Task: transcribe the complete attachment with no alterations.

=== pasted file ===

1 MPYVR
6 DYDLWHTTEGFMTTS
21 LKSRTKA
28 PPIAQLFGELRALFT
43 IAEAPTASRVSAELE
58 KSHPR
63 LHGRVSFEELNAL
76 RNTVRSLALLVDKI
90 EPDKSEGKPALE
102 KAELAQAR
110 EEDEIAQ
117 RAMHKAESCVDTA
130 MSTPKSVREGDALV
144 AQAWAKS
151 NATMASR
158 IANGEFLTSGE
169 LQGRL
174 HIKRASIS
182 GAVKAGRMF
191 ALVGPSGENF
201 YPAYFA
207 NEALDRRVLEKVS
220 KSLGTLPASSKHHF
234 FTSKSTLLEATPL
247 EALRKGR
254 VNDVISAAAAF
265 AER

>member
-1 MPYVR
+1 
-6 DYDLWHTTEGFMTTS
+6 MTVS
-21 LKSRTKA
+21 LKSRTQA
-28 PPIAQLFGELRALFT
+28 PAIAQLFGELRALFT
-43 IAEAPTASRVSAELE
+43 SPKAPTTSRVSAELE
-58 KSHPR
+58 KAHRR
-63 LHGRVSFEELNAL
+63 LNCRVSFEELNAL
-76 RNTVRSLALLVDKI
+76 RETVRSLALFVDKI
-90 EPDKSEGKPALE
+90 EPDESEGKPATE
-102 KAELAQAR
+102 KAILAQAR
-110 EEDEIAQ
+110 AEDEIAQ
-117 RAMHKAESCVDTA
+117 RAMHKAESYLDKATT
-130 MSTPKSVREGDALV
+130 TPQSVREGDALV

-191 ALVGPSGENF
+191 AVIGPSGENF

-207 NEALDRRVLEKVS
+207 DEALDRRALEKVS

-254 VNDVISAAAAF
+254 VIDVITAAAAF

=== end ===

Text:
1 MPYVR
6 DYDLWHTTEGFMTTS
21 LKSRTKA
28 PPIAQLFGELRALFT
43 IAEAPTASRVSAELE
58 KSHPR
63 LHGRVSFEELNAL
76 RNTVRSLALLVDKI
90 EPDKSEGKPALE
102 KAELAQAR
110 EEDEIAQ
117 RAMHKAESCVDTA
130 MSTPKSVREGDALV
144 AQAWAKS
151 NATMASR
158 IANGEFLTSGE
169 LQGRL
174 HIKRASIS
182 GAVKAGRMF
191 ALVGPSGENF
201 YPAYFA
207 NEALDRRVLEKVS
220 KSLGTLPASSKHHF
234 FTSKSTLLEATPL
247 EALRKGR
254 VNDVISAAAAF
265 AER

>member
-1 MPYVR
+1 
-6 DYDLWHTTEGFMTTS
+6 MTVS
-21 LKSRTKA
+21 LKSRTQA
-28 PPIAQLFGELRALFT
+28 PAIAQLFGELRALFT
-43 IAEAPTASRVSAELE
+43 SPKAPTTSRVSAELE
-58 KSHPR
+58 KAHRR
-63 LHGRVSFEELNAL
+63 LNCRVSFEELNAL
-76 RNTVRSLALLVDKI
+76 RETVRSLALFVDKI
-90 EPDKSEGKPALE
+90 EPDESEGKPATE
-102 KAELAQAR
+102 KAILAQAR
-110 EEDEIAQ
+110 AEDEIAQ
-117 RAMHKAESCVDTA
+117 RAMHKAESYLDKATT
-130 MSTPKSVREGDALV
+130 TPQSVREGDALV

-191 ALVGPSGENF
+191 AVIGPSGENF

-207 NEALDRRVLEKVS
+207 DEALDRRALEKVS

-254 VNDVISAAAAF
+254 VIDVITAAAAF